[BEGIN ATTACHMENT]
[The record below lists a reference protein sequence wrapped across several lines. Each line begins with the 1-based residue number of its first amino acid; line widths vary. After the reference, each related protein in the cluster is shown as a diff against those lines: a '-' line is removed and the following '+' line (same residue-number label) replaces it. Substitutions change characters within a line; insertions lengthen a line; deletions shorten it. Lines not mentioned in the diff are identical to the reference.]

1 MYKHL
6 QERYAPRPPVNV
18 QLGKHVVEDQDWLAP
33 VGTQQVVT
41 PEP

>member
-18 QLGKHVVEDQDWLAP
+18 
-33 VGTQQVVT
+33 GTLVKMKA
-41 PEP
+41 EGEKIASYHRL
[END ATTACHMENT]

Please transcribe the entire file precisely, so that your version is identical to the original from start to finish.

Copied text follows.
[The record below lists a reference protein sequence wrapped across several lines. Each line begins with the 1-based residue number of its first amino acid; line widths vary. After the reference, each related protein in the cluster is shown as a diff against those lines: a '-' line is removed and the following '+' line (same residue-number label) replaces it. Substitutions change characters within a line; insertions lengthen a line; deletions shorten it. Lines not mentioned in the diff are identical to the reference.]

1 MYKHL
6 QERYAPRPPVNV
18 QLGKHVVEDQDWLAP
33 VGTQQVVT
41 PEP

>member
-18 QLGKHVVEDQDWLAP
+18 
-33 VGTQQVVT
+33 GTLVKMKA
-41 PEP
+41 EGEKIASYHRL